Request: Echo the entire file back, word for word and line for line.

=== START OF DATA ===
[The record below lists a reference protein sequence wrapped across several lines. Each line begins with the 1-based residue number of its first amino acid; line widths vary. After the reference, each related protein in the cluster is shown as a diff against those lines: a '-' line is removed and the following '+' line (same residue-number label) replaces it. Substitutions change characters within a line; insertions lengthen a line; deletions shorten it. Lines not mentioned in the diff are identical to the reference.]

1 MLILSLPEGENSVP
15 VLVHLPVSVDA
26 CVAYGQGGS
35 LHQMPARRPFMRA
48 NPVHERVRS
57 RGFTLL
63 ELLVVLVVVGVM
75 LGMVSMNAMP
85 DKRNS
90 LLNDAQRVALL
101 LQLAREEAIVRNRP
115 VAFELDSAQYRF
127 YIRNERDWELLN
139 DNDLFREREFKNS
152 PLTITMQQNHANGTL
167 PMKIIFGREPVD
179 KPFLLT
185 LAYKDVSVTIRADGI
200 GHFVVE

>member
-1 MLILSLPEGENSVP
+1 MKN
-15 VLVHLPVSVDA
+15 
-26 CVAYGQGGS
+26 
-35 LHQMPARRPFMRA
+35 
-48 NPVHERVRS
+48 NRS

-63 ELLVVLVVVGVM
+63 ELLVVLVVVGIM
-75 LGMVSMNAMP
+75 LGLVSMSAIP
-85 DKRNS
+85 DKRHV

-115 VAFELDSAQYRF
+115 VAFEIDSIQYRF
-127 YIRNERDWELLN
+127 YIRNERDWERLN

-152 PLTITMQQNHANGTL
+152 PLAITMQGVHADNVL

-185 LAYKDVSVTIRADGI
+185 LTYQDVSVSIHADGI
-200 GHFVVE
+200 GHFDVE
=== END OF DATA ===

[The record below lists a reference protein sequence wrapped across several lines. Each line begins with the 1-based residue number of its first amino acid; line widths vary. After the reference, each related protein in the cluster is shown as a diff against those lines: a '-' line is removed and the following '+' line (same residue-number label) replaces it. Substitutions change characters within a line; insertions lengthen a line; deletions shorten it. Lines not mentioned in the diff are identical to the reference.]

1 MLILSLPEGENSVP
15 VLVHLPVSVDA
26 CVAYGQGGS
35 LHQMPARRPFMRA
48 NPVHERVRS
57 RGFTLL
63 ELLVVLVVVGVM
75 LGMVSMNAMP
85 DKRNS
90 LLNDAQRVALL
101 LQLAREEAIVRNRP
115 VAFELDSAQYRF
127 YIRNERDWELLN
139 DNDLFREREFKNS
152 PLTITMQQNHANGTL
167 PMKIIFGREPVD
179 KPFLLT
185 LAYKDVSVTIRADGI
200 GHFVVE

>member
-1 MLILSLPEGENSVP
+1 MKN
-15 VLVHLPVSVDA
+15 
-26 CVAYGQGGS
+26 
-35 LHQMPARRPFMRA
+35 
-48 NPVHERVRS
+48 NRS

-63 ELLVVLVVVGVM
+63 ELLVVLVVVGIM
-75 LGMVSMNAMP
+75 LGLVSMSAIP
-85 DKRNS
+85 DKRHV

-115 VAFELDSAQYRF
+115 VAFEIDSIQYRF
-127 YIRNERDWELLN
+127 YIRNERDWERLN

-152 PLTITMQQNHANGTL
+152 PLAITMQGVHADNVL

-185 LAYKDVSVTIRADGI
+185 LTYQDVSVSIHADGI
-200 GHFVVE
+200 GHFDVE